Skip to main content
Advertising

Originally published December 31, 2013 at 7:04 PM | Page modified December 31, 2013 at 10:10 PM

  • Share:
           
  • Comments (11)
  • Print

Washington’s minimum wage rises to $9.32 an hour in 2014

Washington state’s increase of 13 cents in the minimum wage, taking effect on New Year’s Day, reflects a change in the Consumer Price Index.


The Associated Press

Most Popular Comments
Hide / Show comments
The skills needed not mentioned by a commenter. Holding up signs and shouting/marching... MORE
Minimum wage was never intended to be a living wage. Because of the new law and (previo... MORE
don said …skills… nothing you have said in your post indicates... MORE

advertising

Washington’s already highest-in-the-nation minimum wage will jump to $9.32 an hour on New Year’s Day — an increase that comes amid the battle over SeaTac’s new $15-an-hour measure.

The statewide hourly increase of 13 cents, from $9.19 to $9.32 an hour, reflects a change in the Consumer Price Index, according to the state Department of Labor and Industries.

Voters approved an initiative in 1998 that requires the state agency to make a cost-of-living adjustment to its minimum wage each year based on the federal Consumer Price Index for urban wage earners and clerical workers.

Washington has the highest minimum wage in the nation, followed by Oregon. The minimum wage in Oregon is also set to go up Wednesday, by 15 cents, from $8.95 to $9.10. The federal minimum wage is $7.25 an hour.

Washington has become a flash point in a national debate over raising the minimum wage. Ed Murray, Seattle’s new mayor, has said he would give a task force of business, labor, government and academics four months to come up with a plan to raise the city’s minimum wage.

Meanwhile, voters in the city of SeaTac narrowly approved a $15-an-hour minimum wage in the November election, but a judge last week struck down the measure for the vast majority of workers.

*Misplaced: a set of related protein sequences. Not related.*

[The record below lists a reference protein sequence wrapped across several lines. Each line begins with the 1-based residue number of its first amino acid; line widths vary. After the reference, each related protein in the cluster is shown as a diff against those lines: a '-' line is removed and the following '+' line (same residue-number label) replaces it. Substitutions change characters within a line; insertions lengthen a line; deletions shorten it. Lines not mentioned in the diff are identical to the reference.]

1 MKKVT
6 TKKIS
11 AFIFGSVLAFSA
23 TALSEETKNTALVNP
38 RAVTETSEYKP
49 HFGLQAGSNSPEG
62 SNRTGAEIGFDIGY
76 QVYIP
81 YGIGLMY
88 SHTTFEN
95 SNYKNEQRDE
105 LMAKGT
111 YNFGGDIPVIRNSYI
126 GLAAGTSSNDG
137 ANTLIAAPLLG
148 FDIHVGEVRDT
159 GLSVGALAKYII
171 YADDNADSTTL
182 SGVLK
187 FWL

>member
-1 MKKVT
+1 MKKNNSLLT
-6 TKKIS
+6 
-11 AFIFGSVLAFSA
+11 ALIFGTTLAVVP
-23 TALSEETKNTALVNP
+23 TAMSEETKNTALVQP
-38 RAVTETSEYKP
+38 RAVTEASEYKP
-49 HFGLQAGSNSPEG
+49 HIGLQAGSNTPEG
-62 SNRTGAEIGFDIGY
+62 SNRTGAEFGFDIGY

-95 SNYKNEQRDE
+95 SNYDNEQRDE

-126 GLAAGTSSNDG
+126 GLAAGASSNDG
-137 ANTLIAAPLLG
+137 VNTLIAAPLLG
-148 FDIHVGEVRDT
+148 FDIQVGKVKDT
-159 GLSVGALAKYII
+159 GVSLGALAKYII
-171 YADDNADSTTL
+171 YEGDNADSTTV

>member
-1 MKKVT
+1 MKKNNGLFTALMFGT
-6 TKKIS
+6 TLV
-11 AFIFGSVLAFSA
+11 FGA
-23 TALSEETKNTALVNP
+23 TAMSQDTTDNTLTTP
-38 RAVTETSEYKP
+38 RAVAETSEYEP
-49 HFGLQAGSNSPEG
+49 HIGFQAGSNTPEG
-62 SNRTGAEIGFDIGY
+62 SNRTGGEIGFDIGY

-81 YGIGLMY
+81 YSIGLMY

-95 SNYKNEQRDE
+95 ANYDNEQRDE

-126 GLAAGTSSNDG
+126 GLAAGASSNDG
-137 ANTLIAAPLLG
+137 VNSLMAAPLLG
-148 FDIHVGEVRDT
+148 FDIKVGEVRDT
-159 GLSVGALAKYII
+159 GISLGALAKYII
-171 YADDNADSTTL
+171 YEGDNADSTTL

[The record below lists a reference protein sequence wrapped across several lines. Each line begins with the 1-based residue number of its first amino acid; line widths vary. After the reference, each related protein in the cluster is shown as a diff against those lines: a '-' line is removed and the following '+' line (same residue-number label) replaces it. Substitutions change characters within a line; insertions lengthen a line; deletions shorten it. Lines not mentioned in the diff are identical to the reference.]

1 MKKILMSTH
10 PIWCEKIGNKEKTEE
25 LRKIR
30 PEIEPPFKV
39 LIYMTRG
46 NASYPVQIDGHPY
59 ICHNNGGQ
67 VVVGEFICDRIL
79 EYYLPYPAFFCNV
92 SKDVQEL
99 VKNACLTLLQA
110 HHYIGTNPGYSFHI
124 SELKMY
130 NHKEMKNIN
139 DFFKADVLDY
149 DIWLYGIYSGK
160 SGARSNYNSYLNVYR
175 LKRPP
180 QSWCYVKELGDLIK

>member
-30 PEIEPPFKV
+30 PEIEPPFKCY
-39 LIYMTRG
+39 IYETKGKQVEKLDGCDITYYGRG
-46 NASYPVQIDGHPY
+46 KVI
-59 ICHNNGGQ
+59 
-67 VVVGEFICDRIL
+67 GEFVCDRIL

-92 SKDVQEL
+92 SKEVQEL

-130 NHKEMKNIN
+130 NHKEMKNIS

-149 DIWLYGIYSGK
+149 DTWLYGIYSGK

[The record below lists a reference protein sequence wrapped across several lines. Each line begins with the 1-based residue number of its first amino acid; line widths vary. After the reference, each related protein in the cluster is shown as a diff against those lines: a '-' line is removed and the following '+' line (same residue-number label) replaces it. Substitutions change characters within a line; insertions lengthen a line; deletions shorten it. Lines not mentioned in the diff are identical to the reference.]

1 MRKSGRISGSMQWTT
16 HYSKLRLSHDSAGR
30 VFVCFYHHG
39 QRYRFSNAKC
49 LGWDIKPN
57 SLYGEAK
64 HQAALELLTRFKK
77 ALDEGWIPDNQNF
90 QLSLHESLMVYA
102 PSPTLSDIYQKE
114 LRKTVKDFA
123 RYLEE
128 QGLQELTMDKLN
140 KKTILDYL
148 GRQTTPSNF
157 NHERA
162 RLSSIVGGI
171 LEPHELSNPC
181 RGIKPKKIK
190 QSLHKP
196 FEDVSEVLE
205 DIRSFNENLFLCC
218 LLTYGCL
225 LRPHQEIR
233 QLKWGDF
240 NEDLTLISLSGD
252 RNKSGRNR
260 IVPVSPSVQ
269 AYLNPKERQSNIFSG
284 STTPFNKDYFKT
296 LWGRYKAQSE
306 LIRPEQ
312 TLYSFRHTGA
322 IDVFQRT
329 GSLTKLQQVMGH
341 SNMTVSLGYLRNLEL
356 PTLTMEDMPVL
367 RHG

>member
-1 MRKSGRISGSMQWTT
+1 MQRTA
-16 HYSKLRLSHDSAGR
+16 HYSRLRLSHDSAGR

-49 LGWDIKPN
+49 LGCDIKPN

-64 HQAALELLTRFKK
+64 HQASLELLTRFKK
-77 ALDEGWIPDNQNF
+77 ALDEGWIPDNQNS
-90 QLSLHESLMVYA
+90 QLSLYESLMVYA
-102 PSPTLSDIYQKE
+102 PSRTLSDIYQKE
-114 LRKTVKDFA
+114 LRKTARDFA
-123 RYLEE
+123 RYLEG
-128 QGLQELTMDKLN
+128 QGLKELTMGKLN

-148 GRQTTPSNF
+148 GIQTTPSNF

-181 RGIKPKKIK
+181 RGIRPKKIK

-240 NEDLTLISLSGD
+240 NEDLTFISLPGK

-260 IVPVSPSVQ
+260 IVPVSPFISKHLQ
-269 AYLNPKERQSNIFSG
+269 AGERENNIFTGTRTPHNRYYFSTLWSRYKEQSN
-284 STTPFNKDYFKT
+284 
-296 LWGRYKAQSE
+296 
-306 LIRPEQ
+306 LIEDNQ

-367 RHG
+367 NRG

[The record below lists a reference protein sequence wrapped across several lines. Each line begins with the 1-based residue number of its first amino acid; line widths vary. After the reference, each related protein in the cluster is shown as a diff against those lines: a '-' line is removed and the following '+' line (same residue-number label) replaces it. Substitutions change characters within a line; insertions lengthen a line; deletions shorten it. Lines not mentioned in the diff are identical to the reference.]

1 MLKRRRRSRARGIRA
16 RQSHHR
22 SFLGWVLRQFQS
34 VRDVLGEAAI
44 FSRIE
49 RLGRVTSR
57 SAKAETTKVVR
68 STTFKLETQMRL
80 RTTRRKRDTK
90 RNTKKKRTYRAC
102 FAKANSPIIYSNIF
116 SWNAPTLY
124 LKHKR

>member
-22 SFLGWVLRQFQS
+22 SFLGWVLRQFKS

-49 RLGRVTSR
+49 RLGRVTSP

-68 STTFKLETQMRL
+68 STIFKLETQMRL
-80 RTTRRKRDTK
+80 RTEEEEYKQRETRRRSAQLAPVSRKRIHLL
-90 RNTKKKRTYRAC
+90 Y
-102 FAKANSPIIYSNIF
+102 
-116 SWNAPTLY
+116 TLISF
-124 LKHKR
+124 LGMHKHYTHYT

King County Superior Court Judge Andrea Darvas ruled the city initiative, to take effect New Year’s Day, applies to about 1,600 hotel and parking-lot workers in the city but that the measure does not have authority over 4,700 employees and contractors working within Seattle-Tacoma International Airport, which is operated by the Port of Seattle.

Supporters of the measure filed a petition Tuesday with the state Supreme Court seeking a review of the judge’s decision.

Alaska Air Group and other businesses are leading the challenge against the newly approved measure.

Washington’s minimum wage has gone up every year since 1999, according to state labor data.

The state is one of 10 that adjust the minimum wage based on inflation and the Consumer Price Index, labor officials said. The others are Arizona, Colorado, Florida, Missouri, Montana, Nevada, Ohio, Oregon and Vermont.

The state’s minimum wage applies to workers in both agricultural and nonagricultural jobs, although 14- and 15-year-olds may be paid 85 percent of the adult minimum wage, or $7.92 per hour in 2014.



News where, when and how you want it

Email Icon

Get ready for 2015

Get ready for 2015

The Seattle Times 12-month wall calendar features hand-picked photos of life in the Pacific Northwest. Order while supplies last!

Advertising

Partner Video

Advertising


Advertising
The Seattle Times

The door is closed, but it's not locked.

Take a minute to subscribe and continue to enjoy The Seattle Times for as little as 99 cents a week.

Subscription options ►

Already a subscriber?

We've got good news for you. Unlimited seattletimes.com content access is included with most subscriptions.

Subscriber login ►